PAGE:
After an eight hour journey from a small town Qaanaaq we were slowly approaching Siorapaluk, one of the world’s northernmost inhabited settlements.
The temperature became hardly bearable, while my toes had gone freezing long time ago. In spite of that, I was excited to experience a dog sled ride over the sea ice just a few weeks before it melted, thereby changing the locals’ way of life for radically. #Arctic#Greenland#climatechange#seaice#dogsled
Anton Aronsen sitting in his kitchen by Narwhale tail. He saw me walking around Aappilattoq and invited me for a lunch on a cold day. Later he showed me photos of his family and life first as a hunter and then as a fisherman. Life in the northern Greenland is changing fast. Subsistence hunting is disappearing due to the melting of the sea ice, so more and more hunters are becoming fishermen. #Arctic#Greenland#climatechange
Unpredictability appears to be a new constant of the Greenlandic changing climate. Earlier the Inuit hunters could just look at the weather and see how it is going to be the next few days. But today this is sometimes no longer possible because the change of the weather happens from day to day, or from hour to hour. The photo was taken in Upernavik, a small town in the northwest of Greenland, while I was waiting a couple of days for a delayed flight that was cancelled due to bad weather. I remember the town’s life was brought to a standstill while the power of nature took over. #Arctic#Greenland#climatechange
Earlier this year I did my fifth trip to Greenland, a place on the Earth that never ceases to amaze me. This time I travelled to Qaanaaq and Siorapaluk, the world’s northernmost settlements to investigate how climate change has affected the lives of indigenous people, the community of around 700 Inughuits which in spite of several alarming climate and cultural threats persists with the traditional age-old way of hunting. These people are on the frontier of the climate change that is eventually going to affect us all. On the picture, you can see Qaanaaq and a frozen fjord in the back. #Arctic#Greenland#climatechange
Miha Jazbec is a local shoemaker who carries on the craft in Tržič. Following the shoemaking craftsmanship of his grandfather, father, and uncle, Jazbec combined tradition with his passion for climbing and hiking. He found a niche specializing in repairing the soles of climbing shoes and mountaineering boots @shoedoctor.eu. “As climbers ourselves, we understand what is important when repairing climbing shoes,” he says. @natgeo#Trzic#Slovenia#shoedoctor
The Kušpegar’s Belfries climbing area in the Dovžan Gorge attracts climbers from all over Slovenia. The first routes were free climbed in 1979 and additional routes were subsequently developed. On summer evenings, climbers and locals often gather around the fire and sing in the gorge. @natgeotravel@visit_trzic@feelslovenia#Trzic#Slovenia#dovzanovasoteska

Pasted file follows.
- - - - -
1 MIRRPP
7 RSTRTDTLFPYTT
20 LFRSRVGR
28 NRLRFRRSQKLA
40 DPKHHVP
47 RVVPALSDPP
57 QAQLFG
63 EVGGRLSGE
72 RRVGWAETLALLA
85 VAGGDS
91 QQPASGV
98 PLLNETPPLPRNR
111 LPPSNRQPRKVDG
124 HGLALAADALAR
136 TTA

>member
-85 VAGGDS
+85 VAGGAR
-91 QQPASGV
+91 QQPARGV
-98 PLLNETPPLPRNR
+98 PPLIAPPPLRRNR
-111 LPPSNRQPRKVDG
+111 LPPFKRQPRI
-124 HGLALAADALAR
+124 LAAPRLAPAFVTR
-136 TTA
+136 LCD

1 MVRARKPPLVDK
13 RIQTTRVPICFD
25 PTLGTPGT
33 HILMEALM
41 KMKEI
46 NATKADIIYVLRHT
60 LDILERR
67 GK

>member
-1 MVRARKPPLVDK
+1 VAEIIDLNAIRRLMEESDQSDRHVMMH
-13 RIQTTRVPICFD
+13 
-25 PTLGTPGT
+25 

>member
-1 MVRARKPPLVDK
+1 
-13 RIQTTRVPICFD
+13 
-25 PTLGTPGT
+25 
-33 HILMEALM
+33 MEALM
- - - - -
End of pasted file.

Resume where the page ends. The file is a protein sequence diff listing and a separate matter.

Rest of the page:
I have been following @klemenpremrl for long time. We share great fascination for ice, which had led us again and again to the faraway Greenland from a tiny Slovenian Alpine town Tržič. He has been returning to take up some of his most challenging ice-climbers routes, while I have been driven by an urge to document the irreversible effects climate change has had on hunting, the lifeblood of Inuit culture. Joining our perspectives and deep appreciation for nature while working on a reportage about our hometown for @natgeotravel was therefore an unforgettable experience. #Trzic#Slovenia@igslovenia@feelslovenia@visit_trzic
Story about my hometown Trzic that I worked on for @natgeotravel is published! Check out how I have re-discovered this beautiful place where I grew up and follow a link in my profile.
Blaž Vogelnik, a retired textile factory worker, has a close connection to nature. In addition to caring for sheep, he has been maintaining mountain hiking trails around Tržič for 35 years. @visit_trzic@igslovenia@feelslovenia#Trzic#Slovenia
This light... This light that breaks, after a heavy rainfall, through clouds that roll over the mountain range that surrounds the valley where I grew up... This light is why I became a photographer. My room often felt like a first-row-seat experience of the most spectacular light transformations. When this magical light arrived, it was impossible to study. I would literally run out to catch it. Yesterday I drove back to my parents’ village after a long time and was once again welcomed by it . Working for @natgeo is often more about getting to the bottom of the story but good light can help sometimes. #Kriskopolje#Trzic#Slovenia